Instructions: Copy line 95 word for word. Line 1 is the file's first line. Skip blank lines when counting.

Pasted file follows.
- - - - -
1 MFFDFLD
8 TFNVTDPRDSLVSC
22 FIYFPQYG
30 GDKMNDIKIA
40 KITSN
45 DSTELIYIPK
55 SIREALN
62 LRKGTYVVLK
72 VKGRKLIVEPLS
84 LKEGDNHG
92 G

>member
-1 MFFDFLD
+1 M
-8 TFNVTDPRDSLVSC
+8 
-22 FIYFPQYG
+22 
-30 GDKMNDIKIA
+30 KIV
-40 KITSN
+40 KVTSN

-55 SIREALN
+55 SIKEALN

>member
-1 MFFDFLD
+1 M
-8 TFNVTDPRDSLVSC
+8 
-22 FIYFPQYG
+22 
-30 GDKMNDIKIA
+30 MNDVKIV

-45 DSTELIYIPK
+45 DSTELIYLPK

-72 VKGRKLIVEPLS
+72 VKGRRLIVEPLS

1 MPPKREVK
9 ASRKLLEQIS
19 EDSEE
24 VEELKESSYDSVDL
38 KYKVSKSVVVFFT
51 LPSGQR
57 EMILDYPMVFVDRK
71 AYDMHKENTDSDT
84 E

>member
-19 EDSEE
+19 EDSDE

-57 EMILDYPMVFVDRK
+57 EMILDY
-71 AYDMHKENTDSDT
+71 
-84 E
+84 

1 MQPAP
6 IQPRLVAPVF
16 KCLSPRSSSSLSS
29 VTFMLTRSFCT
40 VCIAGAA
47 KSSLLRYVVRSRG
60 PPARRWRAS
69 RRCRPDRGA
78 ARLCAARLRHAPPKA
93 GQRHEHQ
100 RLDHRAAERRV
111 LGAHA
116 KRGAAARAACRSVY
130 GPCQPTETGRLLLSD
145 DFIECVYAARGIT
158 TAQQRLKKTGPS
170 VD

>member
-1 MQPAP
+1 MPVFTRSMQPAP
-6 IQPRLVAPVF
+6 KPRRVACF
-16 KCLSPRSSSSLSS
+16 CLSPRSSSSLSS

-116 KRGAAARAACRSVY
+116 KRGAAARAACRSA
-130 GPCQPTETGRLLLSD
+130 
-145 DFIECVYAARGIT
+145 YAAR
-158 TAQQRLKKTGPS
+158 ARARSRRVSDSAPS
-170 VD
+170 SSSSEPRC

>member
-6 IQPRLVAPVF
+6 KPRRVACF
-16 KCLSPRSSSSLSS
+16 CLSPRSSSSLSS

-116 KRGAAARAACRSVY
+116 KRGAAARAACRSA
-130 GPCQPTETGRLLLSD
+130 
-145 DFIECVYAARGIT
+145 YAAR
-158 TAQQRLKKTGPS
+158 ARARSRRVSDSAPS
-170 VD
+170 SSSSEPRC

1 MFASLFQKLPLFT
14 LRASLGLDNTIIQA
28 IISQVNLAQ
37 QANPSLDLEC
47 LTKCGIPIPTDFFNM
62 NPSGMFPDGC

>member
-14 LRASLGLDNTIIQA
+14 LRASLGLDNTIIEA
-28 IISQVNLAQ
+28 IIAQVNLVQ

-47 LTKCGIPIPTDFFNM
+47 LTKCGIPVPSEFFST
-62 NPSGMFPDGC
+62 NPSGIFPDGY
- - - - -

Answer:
-116 KRGAAARAACRSVY